To strive, to seek, to find, and not to yield.
“In these unprecedented times”; “Due to the coronavirus situation”; “Because of the staff shortages caused by the pandemic”; “our service levels may slip below what you might expect”; “it may take longer for us to answer your query”: What do these phrases – and myriad variations on the same theme – have in common? They are all starting to really, really annoy me.
I am getting fed up of hearing these trotted out as excuses for crap service. In the beginning of the pandemic, back in March 2020 when anyone who’d been in contact with anyone who’d been anywhere near the then Covid hotspots of the Far East or Tenerife was having to self-isolate for a fortnight, that excuse held some water. Moving on, of course, after the March 23rd announcement of the national lockdown, the ‘You Must Work from Home’ commandment and the hundreds of thousands of people who were furloughed, that excuse held even more water.
Now though? Not so much. March 23rd 2020 was 422 days ago. I can’t believe that companies haven’t been able to sort things out in the meantime to ensure that some kind of customer service still happens. A friend is still waiting for a pension company to respond to his emails and phone calls to deal with the pension for someone who died eight months ago. The bereavement team won’t pick up the phone or respond to emails from the bereaved. When he complains, he’s told “it’s because everyone is working from home because of Covid”. Oh, so all those people are living in rural backwaters with spotty WiFi and no 4G and never talk to their colleagues? Don’t think so.
I spent 48 minutes on hold with my energy company’s emergency line to try and sort out a mistake on the billing. It was my mistake and it was a huge one (in-putting the wrong digits into the meter reading App to the tune of a 700% increase in usage). While that might not seem much of an emergency to others, I don’t trust what would happen if I email the service@ address. I suspect it would go into the black-hole of emails, never to see the light of day. (See earlier comment about the bereavement team). My energy company are, apparently, only taking emergency calls, in order to “protect our most vulnerable customers, in these unprecedented times and we hope you will understand”.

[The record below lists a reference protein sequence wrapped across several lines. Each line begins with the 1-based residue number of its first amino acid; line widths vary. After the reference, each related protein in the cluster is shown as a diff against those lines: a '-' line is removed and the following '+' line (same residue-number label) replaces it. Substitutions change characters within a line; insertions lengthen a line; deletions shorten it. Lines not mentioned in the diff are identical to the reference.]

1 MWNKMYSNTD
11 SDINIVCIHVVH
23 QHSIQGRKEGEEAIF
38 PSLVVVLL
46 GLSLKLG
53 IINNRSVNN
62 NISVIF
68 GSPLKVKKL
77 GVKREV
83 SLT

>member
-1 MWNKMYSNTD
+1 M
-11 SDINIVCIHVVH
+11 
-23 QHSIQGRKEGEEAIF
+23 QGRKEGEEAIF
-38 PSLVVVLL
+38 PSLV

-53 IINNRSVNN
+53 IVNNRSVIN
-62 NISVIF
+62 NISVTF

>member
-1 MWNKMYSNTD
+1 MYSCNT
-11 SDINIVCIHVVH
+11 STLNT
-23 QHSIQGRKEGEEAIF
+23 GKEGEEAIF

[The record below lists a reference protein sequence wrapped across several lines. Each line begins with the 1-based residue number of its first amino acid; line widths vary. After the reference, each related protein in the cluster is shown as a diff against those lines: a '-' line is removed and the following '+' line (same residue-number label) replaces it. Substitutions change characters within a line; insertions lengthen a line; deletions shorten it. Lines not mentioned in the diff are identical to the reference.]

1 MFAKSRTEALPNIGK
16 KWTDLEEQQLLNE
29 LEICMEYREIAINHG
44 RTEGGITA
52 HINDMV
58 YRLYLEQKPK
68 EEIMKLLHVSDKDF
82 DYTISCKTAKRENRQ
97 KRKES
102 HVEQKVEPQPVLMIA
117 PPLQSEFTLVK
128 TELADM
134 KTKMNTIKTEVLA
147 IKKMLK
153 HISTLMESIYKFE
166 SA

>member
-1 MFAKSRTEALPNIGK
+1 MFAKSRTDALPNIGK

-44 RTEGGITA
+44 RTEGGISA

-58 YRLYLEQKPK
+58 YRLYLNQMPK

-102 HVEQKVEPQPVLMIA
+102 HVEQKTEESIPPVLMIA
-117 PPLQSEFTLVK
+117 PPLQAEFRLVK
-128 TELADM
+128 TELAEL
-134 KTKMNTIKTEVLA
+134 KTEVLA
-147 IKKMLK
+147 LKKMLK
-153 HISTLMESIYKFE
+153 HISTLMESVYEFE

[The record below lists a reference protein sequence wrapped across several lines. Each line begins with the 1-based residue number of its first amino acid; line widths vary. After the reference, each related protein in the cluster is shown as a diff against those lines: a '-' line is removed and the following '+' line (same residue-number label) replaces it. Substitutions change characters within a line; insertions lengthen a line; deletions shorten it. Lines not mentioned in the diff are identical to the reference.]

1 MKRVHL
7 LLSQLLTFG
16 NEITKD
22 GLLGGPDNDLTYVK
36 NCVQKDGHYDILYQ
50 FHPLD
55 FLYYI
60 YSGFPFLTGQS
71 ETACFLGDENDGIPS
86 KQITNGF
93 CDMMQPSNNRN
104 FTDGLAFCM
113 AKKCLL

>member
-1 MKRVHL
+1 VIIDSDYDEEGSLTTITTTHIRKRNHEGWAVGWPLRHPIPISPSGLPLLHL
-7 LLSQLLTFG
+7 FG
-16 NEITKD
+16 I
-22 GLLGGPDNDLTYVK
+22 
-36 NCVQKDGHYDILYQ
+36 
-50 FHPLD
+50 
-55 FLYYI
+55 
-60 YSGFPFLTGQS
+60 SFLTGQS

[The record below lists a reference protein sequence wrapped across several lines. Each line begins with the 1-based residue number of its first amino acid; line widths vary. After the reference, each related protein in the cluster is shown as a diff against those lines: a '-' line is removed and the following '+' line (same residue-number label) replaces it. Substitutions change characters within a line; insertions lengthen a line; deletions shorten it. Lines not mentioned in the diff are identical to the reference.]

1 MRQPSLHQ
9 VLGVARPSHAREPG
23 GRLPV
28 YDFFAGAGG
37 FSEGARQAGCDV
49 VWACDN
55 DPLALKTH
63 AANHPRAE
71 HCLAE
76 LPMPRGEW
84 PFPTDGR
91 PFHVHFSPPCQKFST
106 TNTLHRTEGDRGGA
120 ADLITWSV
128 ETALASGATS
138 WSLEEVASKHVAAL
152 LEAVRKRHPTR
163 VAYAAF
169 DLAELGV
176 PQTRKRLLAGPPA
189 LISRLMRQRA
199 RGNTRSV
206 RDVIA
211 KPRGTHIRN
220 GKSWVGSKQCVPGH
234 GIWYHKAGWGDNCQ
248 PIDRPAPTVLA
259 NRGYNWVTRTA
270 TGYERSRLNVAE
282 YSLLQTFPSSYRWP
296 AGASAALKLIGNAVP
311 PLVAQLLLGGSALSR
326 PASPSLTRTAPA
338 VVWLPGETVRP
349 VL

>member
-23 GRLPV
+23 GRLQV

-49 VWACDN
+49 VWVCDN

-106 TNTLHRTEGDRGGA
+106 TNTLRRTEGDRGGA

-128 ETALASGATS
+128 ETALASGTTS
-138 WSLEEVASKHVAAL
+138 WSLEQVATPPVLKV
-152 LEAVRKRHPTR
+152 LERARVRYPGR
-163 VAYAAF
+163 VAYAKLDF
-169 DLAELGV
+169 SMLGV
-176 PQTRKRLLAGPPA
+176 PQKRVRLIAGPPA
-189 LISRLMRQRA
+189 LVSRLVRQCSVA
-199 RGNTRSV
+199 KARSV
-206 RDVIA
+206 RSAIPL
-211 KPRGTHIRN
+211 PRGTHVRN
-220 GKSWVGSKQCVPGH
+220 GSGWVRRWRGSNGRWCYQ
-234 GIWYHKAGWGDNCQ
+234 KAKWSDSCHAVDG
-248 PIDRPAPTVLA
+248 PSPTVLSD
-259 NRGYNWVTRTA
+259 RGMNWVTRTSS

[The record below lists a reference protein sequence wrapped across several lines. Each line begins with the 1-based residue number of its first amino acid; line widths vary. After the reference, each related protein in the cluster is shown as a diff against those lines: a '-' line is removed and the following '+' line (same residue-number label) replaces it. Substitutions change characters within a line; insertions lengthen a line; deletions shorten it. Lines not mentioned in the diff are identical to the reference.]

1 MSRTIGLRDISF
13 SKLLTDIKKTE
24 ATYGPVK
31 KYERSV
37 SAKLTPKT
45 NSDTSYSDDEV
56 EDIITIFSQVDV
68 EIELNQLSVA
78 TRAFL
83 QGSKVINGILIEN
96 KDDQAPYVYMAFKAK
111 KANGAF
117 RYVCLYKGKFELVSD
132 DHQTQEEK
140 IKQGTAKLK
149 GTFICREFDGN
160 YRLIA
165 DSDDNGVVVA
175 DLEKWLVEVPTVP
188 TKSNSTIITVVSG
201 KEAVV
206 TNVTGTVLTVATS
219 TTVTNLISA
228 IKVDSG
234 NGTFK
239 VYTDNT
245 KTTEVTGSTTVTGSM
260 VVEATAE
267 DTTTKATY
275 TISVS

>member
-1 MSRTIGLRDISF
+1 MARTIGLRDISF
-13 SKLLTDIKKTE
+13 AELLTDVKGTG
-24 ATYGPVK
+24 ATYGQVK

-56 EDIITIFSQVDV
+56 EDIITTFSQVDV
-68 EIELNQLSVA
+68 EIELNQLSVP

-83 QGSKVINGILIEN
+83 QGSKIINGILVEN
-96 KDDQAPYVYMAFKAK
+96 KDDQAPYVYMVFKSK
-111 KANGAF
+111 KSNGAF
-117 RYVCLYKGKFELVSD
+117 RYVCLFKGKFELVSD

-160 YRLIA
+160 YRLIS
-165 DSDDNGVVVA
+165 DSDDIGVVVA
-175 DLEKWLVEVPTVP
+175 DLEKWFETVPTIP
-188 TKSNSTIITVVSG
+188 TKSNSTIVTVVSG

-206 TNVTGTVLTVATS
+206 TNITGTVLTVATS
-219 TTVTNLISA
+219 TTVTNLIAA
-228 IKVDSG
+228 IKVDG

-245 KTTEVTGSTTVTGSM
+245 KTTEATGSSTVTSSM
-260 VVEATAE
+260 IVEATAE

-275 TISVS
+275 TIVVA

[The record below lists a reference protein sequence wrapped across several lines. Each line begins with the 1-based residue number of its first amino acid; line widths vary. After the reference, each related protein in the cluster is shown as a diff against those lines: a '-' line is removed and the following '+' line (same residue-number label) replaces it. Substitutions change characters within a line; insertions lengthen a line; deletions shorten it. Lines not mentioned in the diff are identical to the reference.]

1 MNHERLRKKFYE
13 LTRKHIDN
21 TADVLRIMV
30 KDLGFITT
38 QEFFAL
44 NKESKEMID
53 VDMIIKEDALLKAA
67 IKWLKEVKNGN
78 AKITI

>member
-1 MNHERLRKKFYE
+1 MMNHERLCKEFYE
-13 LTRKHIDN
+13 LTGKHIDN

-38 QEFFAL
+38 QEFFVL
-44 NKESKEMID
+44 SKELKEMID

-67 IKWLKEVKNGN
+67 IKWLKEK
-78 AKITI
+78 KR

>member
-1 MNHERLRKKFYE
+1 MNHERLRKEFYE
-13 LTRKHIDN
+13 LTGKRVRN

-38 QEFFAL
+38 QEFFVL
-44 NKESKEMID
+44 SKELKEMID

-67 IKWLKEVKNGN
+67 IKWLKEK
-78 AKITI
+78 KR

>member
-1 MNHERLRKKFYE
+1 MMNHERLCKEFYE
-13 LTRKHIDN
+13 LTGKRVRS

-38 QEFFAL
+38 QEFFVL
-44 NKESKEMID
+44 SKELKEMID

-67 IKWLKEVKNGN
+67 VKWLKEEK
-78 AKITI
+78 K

I understand all right. I understand that you have been unable or unwilling to manage your workloads to ensure that customers still get some semblance of service. Unprecedented, by the way, means “never known or done before”: 422 days later doesn’t seem to me like ‘never done or known before’. It seems more like ‘stuff we have known about for 422 days and just can’t be bothered to think about managing’. Or, ‘stuff we have known about for 422 days but won’t manage properly because the government is still subsidising our wage bill so we are keeping people off while the money is there’.
Keeping the phonelines free for emergency calls only (although at 48 minutes’ hold, it’s a good thing it wasn’t more of an emergency), prioritising supermarket delivery slots for shielders, keeping the supermarket aisles clear so key workers can get food: all that was right and proper at the start of this and as we moved through the lockdowns. But, last time I checked, over 38 million people had received at least one Covid-19 vaccination and over 30% of the UK population had been fully vaccinated. Surely, it’s time to stop using Because Covid as an excuse for sloppy service?
Rant over. As you were.